I want this thing to be agnostic to the underlying source control system. People using centralized source control should still be able to use it and people using some homemade crap should all be able to use it.

Initially it might not be possible to have dist-ticket go and talk to the VCS and get revisions. Instead of the dist-ticket diff thing above, we might need to do this at first:

$ bzr cat -r 1 ticket-123.txt > /tmp/rev1.txt
$ bzr cat -r 2 ticket-123.txt > /tmp/rev2.txt
$ dist-ticket diff /tmp/rev1.txt /tmp/rev2.txt

So after the interface is defined, I can build the implementations for the VCS that I care about. The first two lines could be built into dist-ticket.

Associating tickets, branches, and revisions

I know I want to link my source control system somehow to my ticketing system. I see a couple of ways to do it:

  • Underneath each branch, make a top-level directory called tickets. Then tickets would be seen as related to that branch. One ticket would be linked to exactly one branch.

    OR

  • Keep tickets in some place completely outside the branches directory.

    Make some other intermediate data structure that holds a many-to-many relationsip between tickets and branches.

I like the second approach a lot more than the first approach. I would love to be able to look backward and see how I started working on feature X95321 as of revision 123, and then marked it complete as of revision 148. It would be nice to easily see which files are relevant and which ones are not relevant.

Maybe I would need to hack the VCS commit process somehow track relevant tickets per each commit. Maybe I could just store extra text in the comment part of the commit.

Published by

matt

My name is Matt Wilson. I make websites for Kiwee to pay the bills. I live in Cleveland Heights, Ohio, with my wife and son.

  • http://www.codesimplicity.com/ Max Kanat-Alexander

    For what it's worth, there's a commercial product called Deskzilla that can do offline interactions with Bugzilla.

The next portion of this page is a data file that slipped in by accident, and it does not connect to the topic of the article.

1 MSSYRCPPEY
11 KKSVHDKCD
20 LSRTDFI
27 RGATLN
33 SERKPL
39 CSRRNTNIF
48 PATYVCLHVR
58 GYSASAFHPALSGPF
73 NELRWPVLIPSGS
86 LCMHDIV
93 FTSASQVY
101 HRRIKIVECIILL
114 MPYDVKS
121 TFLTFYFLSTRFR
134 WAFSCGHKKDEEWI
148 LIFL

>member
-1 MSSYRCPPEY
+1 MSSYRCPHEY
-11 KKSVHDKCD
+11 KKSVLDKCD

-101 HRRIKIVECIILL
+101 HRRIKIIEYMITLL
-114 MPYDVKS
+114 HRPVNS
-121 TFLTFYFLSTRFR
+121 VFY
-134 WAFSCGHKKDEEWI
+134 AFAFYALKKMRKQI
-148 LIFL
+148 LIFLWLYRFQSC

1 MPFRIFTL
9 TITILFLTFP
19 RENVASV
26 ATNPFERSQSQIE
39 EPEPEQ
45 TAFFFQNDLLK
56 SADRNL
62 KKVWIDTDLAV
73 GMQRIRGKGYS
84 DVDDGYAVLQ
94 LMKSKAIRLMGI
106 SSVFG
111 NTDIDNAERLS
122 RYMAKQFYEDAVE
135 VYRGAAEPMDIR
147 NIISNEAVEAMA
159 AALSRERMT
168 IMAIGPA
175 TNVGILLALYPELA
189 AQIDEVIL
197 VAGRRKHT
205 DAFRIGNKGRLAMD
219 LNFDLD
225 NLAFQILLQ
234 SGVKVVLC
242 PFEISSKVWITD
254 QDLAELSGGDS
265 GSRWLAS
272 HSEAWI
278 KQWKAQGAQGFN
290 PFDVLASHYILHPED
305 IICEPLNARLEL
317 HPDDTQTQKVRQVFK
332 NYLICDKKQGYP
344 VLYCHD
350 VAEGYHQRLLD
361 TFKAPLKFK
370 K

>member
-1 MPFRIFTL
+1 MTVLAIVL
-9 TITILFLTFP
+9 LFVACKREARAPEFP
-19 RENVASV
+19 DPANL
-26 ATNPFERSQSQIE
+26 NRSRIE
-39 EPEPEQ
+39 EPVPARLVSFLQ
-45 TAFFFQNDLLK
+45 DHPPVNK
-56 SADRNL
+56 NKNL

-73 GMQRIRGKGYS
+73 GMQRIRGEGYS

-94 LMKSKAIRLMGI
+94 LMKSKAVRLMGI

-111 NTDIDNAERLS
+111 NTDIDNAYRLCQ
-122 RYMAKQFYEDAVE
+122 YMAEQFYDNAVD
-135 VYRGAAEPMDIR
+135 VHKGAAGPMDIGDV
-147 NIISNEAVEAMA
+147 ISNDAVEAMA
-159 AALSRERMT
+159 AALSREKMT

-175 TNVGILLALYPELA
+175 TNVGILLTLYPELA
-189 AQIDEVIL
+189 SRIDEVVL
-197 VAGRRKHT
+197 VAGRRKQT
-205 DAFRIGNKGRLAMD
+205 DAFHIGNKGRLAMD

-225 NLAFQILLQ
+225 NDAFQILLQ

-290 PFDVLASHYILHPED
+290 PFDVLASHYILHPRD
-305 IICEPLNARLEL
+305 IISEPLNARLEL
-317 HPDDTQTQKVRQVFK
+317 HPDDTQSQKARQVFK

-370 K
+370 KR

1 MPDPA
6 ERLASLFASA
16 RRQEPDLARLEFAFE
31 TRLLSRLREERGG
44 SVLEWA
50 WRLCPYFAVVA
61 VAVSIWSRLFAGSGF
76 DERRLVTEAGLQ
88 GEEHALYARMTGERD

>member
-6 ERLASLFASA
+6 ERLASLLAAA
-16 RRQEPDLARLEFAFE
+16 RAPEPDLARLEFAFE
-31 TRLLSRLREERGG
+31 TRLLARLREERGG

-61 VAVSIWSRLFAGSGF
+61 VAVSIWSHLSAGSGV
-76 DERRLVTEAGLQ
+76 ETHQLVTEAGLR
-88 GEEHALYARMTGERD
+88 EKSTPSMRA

• http://www.codesimplicity.com/ Max Kanat-Alexander

    Oh, also, there's a product called SCMBug that does VCS<->Bugzilla integration.

  • http://blog.tplus1.com Matt Wilson

    Hi Max, Thanks for the tips. I'm also looking a Bugs Everywhere. It seems to be pretty close to what I'm after.

  • http://www.joshmatthews.net Josh Matthews

    There's also the Ditz project which seems to have many of the same goals, and is being actively worked on!

    http://ditz.rubyforge.org/

  • Evan M

    There's a survey of existing software here:
    http://community.livejournal.com/evan_tech/2487

  • http://blog.tplus1.com Matt Wilson

    They have a nice home page. Thanks Josh!

  • http://blog.tplus1.com Matt Wilson

    Hi Evan, thanks for the link. Just read your article. I think that distributed ticketing is like those inkblot tests, where different people see different things. I'm going to study bugs everywhere and ditz in more detail.

    I'm way more proficient at python than ruby, so I'm biased toward bugs everywhere, but ditz clearly has better introductory material.

  • http://www.joshmatthews.net Josh Matthews

    There's also the Ditz project which seems to have many of the same goals, and is being actively worked on!

    http://ditz.rubyforge.org/

  • Evan M

    There's a survey of existing software here:
    http://community.livejournal.com/evan_tech/2487

  • http://blog.tplus1.com Matt Wilson

    They have a nice home page. Thanks Josh!

  • http://blog.tplus1.com Matt Wilson

    Hi Evan, thanks for the link. Just read your article. I think that distributed ticketing is like those inkblot tests, where different people see different things. I'm going to study bugs everywhere and ditz in more detail.

    I'm way more proficient at python than ruby, so I'm biased toward bugs everywhere, but ditz clearly has better introductory material.